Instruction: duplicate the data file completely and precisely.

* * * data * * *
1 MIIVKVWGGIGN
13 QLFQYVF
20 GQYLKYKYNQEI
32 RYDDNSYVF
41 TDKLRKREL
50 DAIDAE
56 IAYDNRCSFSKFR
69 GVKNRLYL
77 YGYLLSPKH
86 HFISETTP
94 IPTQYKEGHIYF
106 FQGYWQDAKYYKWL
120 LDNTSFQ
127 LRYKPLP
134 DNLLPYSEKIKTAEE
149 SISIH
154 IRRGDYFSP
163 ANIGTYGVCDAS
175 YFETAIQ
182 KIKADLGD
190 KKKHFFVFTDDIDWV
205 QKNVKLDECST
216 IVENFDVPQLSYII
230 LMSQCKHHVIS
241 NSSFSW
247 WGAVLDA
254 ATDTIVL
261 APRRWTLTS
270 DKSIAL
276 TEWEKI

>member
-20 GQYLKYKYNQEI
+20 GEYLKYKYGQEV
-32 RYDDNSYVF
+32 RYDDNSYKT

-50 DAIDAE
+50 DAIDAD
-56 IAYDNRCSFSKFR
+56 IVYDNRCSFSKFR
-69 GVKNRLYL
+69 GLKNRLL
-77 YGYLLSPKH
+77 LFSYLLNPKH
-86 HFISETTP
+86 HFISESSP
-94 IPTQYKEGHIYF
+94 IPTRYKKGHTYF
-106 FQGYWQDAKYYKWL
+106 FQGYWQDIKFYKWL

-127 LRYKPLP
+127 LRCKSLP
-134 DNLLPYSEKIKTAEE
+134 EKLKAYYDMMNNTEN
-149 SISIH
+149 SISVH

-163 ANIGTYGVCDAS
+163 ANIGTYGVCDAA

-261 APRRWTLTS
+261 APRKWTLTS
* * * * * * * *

1 MIIVKVWGGIGN
13 QLFQYVF
20 GQYLKYKYNQEI
32 RYDDNSYVF
41 TDKLRKREL
50 DAIDAE
56 IAYDNRCSFSKFR
69 GVKNRLYL
77 YGYLLSPKH
86 HFISETTP
94 IPTQYKEGHIYF
106 FQGYWQDAKYYKWL
120 LDNTSFQ
127 LRYKPLP
134 DNLLPYSEKIKTAEE
149 SISIH
154 IRRGDYFSP
163 ANIGTYGVCDAS
175 YFETAIQ
182 KIKADLGD
190 KKKHFFVFTDDIDWV
205 QKNVKLDECST
216 IVENFDVPQLSYII
230 LMSQCKHHVIS
241 NSSFSW
247 WGAVLDA
254 ATDTIVL
261 APRRWTLTS
270 DKSIAL
276 TEWEKI

>member
-20 GQYLKYKYNQEI
+20 GEYLKYKYGQEV
-32 RYDDNSYVF
+32 RYDDNSYKT

-50 DAIDAE
+50 DAIDAD
-56 IAYDNRCSFSKFR
+56 IVYDNRCSFSKFR
-69 GVKNRLYL
+69 GLKNRLL
-77 YGYLLSPKH
+77 LFSYLLNPKH
-86 HFISETTP
+86 HFISESSP
-94 IPTQYKEGHIYF
+94 IPTRYKKGHTYF
-106 FQGYWQDAKYYKWL
+106 FQGYWQDIKFYKWL

-127 LRYKPLP
+127 LRCKSLP
-134 DNLLPYSEKIKTAEE
+134 EKLKAYYDMMNNTEN
-149 SISIH
+149 SISVH

-163 ANIGTYGVCDAS
+163 ANIGTYGVCDAA

-261 APRRWTLTS
+261 APRKWTLTS